My only other exposure to Mike LeDonne’s work was his previous album on Savant, Night Song. It was a civilized, likable, middle-of-the-road piano trio date.
It turns out that LeDonne has another persona: a not-so-civilized, sometimes downright nasty, even more likable exponent of the Hammond B3. For the last six years, LeDonne’s organ quartet has appeared every Tuesday at Smoke, on 106th and Broadway in Manhattan. On Fire is from two of those nights in May 2006.
LeDonne’s band contains some of the most in-demand mainstream players in New York (Eric Alexander, Peter Bernstein, Joe Farns-worth), and sounds utterly relaxed at all tempos. This album has a groove so seductive that, if the players were not so strong, it could serve as sheer sensual indulgence and escapism. But Alexander is a model of communicative clarity, in his clean tenor saxophone sound and in the persuasive logic of his original ideas. Bernstein is a guitar version of similar virtues. It is possible that the two have not made more complete, more eloquent recorded statements than their respective solos on Duke Pearson’s “Idle Moments.”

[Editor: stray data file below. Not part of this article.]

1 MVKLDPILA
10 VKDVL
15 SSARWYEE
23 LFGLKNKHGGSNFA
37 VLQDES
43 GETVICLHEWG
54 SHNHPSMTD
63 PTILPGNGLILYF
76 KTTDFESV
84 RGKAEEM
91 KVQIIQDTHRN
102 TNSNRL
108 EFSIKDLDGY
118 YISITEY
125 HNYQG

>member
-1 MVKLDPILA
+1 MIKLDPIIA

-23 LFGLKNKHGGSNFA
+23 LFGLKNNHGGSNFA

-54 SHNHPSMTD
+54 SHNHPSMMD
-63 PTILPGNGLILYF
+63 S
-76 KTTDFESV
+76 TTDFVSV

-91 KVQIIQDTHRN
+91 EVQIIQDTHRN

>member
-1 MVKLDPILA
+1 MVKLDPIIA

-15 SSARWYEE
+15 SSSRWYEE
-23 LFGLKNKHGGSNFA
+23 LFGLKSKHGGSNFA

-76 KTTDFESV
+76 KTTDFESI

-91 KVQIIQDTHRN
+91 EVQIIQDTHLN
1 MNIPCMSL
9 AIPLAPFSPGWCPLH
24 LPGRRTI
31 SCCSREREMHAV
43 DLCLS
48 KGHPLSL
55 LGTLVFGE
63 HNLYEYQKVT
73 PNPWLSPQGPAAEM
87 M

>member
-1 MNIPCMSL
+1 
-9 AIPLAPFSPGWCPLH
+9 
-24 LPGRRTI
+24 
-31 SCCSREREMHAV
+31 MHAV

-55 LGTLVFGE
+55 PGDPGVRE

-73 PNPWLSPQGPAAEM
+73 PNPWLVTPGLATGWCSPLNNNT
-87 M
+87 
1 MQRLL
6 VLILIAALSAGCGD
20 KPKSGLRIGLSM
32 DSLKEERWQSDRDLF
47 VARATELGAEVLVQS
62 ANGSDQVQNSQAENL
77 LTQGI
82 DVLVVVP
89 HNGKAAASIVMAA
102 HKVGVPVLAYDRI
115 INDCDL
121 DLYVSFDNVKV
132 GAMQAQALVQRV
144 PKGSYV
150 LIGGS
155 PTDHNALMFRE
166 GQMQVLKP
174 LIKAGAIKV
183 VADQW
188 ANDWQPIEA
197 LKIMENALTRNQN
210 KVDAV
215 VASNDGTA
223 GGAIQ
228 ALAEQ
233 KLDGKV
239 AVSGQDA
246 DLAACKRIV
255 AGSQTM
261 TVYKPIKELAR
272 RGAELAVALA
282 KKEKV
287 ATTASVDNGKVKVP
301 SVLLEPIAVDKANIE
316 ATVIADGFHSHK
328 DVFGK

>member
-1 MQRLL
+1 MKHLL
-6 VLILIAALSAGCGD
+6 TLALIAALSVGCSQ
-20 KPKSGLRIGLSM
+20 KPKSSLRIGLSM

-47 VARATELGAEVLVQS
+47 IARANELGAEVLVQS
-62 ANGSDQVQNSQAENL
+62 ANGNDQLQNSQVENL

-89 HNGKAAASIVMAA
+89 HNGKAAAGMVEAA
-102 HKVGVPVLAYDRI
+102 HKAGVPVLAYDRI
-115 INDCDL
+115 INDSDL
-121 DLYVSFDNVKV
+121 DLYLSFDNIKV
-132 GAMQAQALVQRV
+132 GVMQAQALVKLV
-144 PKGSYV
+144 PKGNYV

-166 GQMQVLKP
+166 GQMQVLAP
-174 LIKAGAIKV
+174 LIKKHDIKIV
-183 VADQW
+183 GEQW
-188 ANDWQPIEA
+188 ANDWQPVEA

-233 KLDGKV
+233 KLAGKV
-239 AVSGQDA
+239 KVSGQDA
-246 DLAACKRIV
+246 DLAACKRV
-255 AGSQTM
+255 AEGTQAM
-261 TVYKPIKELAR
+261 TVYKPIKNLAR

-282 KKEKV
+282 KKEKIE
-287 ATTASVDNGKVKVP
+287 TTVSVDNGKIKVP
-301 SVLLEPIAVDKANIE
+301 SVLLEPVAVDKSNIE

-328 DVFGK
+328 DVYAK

LeDonne’s trio feature, Cole Porter’s “At Long Last Love,” displays the range and musicality of the B3 in the right hands: mostly funky and bubbly, also flowing, then lurching straight up to keening crescendos.